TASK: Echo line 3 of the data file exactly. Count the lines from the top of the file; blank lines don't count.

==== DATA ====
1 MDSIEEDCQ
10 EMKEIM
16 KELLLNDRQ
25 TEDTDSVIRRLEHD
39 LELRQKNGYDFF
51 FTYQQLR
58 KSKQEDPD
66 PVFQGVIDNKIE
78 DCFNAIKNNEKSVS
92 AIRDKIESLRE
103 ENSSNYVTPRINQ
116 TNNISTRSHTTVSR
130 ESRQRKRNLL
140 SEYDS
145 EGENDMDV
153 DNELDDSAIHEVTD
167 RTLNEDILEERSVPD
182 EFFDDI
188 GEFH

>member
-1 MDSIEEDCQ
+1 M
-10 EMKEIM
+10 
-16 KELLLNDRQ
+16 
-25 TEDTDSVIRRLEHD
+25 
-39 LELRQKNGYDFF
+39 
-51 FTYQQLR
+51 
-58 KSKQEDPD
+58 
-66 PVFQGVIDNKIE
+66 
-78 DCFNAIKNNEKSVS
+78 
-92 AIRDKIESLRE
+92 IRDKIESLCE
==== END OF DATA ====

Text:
16 KELLLNDRQ